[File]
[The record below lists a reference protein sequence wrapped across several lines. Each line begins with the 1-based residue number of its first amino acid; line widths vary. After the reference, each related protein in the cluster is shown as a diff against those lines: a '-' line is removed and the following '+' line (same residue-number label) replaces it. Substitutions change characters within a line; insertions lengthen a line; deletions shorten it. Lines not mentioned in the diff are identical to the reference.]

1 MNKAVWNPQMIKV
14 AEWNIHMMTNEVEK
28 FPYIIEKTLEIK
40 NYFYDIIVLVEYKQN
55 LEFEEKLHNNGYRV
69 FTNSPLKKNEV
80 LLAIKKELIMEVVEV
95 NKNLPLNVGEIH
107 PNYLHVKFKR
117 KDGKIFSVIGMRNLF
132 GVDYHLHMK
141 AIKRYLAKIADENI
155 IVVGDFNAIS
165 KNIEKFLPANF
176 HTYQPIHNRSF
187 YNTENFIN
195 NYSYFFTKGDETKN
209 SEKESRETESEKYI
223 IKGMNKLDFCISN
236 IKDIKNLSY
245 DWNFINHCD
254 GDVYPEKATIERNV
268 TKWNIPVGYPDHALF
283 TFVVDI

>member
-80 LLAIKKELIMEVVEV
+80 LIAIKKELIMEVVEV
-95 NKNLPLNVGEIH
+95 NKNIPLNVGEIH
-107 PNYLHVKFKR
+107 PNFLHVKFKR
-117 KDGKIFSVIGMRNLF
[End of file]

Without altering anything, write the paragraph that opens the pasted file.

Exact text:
[The record below lists a reference protein sequence wrapped across several lines. Each line begins with the 1-based residue number of its first amino acid; line widths vary. After the reference, each related protein in the cluster is shown as a diff against those lines: a '-' line is removed and the following '+' line (same residue-number label) replaces it. Substitutions change characters within a line; insertions lengthen a line; deletions shorten it. Lines not mentioned in the diff are identical to the reference.]